Yellen is right to hint that higher rates are on the horizon

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Former Federal Reserve Board Chairwoman Janet Yellen discusses monetary policy and the economic outlook at Stanford University on January 19, 2017.

Elijah Nouvelage | Getty Images

When was the last time you heard a U.S. Treasury secretary essentially suggest the Federal Reserve may need to raise interest rates … even modestly?

Yeah, neither have I!

But it appears that Treasury Secretary Janet Yellen, herself the most recent former chair of the Federal Reserve, did just that.

Only G. William Miller, in the Jimmy Carter years, served briefly as both Fed chair and then Treasury secretary, albeit briefly and relatively unsuccessfully. And I don't recall him doing that as an inflation super-cycle took hold in the late 1970s.

Yellen, in this latest chapter of inflation history though, may well be right.

With fiscal relief and stimulus approaching $7 trillion, or over 30% of current GDP, it might be best not to have fiscal and monetary policy running flat out for the foreseeable future.

I said as much in a prior commentary. There should be, at least some, dynamic tension between fiscal and monetary policies given that both are historically easy.

The U.S. didn't even spend this percentage of GDP throughout World War II, when government expenditures reached the highest point in U.S. history.

Yellen, well-versed in inflation dynamics and labor markets, is cautioning the Fed to avoid experimenting with allowing inflation to run too far above trend for far too long.

We're certainly not there yet, but it does appear that Yellen still subscribes to the Fed preempting incipient inflation and not waiting until it shows up in hard data.

With lumber, copper, base metals, input costs for businesses, all racing ahead, pipeline inflation is already real.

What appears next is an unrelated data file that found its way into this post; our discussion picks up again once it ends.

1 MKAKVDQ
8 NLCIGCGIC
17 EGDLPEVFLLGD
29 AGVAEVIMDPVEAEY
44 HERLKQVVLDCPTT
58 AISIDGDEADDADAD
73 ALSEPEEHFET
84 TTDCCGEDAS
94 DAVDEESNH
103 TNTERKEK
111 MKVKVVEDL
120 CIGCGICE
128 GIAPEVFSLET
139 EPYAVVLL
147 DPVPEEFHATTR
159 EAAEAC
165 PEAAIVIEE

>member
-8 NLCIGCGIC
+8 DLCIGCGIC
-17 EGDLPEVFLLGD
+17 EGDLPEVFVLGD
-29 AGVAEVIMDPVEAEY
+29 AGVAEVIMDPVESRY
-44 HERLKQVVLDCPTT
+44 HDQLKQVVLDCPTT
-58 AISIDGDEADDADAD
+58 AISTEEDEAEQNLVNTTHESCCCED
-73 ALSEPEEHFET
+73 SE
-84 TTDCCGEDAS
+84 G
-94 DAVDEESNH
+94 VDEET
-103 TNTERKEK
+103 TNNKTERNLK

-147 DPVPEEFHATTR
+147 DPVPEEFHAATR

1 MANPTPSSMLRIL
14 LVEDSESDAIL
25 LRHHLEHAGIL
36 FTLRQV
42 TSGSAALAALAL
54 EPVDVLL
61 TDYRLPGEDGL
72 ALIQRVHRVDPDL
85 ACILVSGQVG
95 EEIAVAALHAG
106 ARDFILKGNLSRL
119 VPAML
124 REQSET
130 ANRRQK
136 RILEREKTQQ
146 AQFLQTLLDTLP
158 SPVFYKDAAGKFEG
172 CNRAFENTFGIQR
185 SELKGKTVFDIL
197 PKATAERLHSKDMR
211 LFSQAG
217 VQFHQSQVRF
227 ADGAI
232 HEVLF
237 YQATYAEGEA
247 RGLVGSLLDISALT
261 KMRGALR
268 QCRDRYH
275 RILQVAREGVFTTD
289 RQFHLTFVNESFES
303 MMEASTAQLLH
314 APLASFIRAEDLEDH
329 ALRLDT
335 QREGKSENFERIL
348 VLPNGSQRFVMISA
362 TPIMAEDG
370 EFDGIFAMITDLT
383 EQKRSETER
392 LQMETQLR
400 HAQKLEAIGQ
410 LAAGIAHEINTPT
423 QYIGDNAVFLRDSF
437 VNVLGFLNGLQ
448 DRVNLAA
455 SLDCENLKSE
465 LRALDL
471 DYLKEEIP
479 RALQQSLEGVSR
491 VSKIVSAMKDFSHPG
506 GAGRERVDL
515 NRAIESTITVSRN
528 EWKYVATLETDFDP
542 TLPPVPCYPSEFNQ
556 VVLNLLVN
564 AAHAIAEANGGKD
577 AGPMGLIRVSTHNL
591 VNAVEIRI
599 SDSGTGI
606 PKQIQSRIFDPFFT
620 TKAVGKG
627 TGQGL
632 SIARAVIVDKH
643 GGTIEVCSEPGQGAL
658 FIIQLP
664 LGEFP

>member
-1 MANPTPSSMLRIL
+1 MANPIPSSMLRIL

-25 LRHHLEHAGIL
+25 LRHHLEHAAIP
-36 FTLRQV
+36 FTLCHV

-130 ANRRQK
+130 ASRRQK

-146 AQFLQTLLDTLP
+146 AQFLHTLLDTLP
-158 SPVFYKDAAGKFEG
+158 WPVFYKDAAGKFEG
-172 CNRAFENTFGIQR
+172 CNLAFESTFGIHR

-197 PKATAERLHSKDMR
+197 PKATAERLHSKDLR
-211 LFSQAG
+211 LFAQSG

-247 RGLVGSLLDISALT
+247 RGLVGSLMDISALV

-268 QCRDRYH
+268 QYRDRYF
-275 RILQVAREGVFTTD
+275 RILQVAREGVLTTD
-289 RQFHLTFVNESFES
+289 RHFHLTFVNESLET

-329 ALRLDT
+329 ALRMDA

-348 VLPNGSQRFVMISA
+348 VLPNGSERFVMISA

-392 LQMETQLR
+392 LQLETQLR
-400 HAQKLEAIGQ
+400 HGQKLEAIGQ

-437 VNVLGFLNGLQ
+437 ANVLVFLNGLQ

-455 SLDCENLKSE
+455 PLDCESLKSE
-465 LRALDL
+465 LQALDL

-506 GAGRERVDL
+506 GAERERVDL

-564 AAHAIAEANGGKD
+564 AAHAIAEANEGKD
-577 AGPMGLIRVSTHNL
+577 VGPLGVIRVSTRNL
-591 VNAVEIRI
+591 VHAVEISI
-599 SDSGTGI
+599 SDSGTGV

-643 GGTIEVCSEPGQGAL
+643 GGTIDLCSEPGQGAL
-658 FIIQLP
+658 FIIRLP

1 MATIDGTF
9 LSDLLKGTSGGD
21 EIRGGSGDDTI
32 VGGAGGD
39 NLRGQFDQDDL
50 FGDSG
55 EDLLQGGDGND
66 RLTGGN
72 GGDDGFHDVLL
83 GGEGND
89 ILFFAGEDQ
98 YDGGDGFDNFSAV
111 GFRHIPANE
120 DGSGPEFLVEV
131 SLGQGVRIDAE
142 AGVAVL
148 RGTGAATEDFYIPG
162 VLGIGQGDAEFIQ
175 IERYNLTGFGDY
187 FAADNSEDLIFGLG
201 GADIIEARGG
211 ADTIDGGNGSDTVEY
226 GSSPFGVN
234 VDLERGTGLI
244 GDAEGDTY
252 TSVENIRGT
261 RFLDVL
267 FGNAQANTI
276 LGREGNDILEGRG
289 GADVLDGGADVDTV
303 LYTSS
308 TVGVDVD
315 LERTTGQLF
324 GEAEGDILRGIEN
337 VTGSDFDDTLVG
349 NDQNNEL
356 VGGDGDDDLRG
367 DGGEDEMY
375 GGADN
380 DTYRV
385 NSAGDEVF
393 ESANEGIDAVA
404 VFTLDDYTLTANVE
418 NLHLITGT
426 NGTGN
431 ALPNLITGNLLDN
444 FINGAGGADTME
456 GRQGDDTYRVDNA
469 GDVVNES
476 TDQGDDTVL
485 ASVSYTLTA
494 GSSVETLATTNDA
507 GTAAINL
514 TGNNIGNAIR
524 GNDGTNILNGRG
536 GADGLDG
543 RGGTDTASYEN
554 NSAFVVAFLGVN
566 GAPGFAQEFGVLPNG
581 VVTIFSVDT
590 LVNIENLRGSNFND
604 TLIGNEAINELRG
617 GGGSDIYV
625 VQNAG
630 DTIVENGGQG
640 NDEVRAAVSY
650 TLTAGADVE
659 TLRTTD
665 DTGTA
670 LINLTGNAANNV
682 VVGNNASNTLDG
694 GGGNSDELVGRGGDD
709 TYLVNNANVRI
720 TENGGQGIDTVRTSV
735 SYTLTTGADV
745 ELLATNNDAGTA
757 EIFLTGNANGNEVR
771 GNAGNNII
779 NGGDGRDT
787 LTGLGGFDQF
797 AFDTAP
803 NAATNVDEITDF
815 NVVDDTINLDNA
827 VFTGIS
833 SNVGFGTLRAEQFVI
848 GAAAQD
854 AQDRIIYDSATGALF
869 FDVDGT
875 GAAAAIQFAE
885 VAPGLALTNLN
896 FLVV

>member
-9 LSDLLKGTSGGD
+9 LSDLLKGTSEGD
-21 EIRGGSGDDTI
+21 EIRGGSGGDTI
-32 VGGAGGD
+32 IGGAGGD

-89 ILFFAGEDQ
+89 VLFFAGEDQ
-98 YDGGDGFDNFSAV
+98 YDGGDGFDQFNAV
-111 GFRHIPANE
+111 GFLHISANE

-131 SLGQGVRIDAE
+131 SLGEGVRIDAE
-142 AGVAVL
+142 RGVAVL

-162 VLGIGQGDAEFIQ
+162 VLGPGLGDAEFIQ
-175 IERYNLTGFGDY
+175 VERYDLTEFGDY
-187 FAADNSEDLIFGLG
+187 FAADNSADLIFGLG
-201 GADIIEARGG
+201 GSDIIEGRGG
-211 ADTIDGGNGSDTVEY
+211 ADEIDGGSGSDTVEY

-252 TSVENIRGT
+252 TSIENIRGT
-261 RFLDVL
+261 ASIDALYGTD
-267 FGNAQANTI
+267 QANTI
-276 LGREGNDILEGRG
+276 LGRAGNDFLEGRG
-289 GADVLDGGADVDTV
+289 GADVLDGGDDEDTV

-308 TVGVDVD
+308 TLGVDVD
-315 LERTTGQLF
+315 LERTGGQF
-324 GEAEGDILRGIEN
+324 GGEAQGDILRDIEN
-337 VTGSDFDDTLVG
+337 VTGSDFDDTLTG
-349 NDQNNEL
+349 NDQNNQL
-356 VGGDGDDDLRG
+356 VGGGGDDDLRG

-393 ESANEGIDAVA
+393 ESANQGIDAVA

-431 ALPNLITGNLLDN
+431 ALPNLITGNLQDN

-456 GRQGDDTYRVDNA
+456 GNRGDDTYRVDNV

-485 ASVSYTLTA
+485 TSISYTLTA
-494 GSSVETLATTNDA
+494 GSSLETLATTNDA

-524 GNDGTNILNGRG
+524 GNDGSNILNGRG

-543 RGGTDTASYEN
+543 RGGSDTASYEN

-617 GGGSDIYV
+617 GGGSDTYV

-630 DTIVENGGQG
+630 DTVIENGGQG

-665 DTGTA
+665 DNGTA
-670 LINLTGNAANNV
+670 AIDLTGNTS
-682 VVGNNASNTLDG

This is not the phantom inflation of prior periods, this may well be the real deal … which means interest rates, both nominal, and real, (adjusted for inflation) are too low to persist for too long.

Many companies, including Warren Buffett‘s Berkshire Hathaway, are able to pass along their rising input costs in the firm of higher prices, something we've not seen in decades, to their customers without complaints.

That means that while inflation may be transitory, a one-time adjustment to last year's deflationary recession, it may also be sticky and accelerate going forward, as wages are likely to rise in tandem in this cycle.

I, for one, am heartened to hear Yellen make such a responsible, though politically unpopular, declaration.

It may not even sit well with President Joe Biden, as higher rates could, at least in theory, jeopardize an economic recovery and raise the government's cost of borrowing just as several trillion dollar's worth of bonds are set to go on sale.

Still, these comments only burnish Yellen's reputation as a realist and one who understands that there are many tradeoffs required in the formulation of making economic policy.

Give her the credit due her. She's on the “straight talk express,” a line popularized by the late renegade Senator, John McCain.

Yellen, whether she'll admit it or not, is trying to fine-tune fiscal and monetary policy simultaneously. It's a brave and bold move, the likes of which we need more. She's also right.

Let's just hope the right people listen … for a change.

—Ron Insana is a CNBC contributor and a senior advisor at Schroders.

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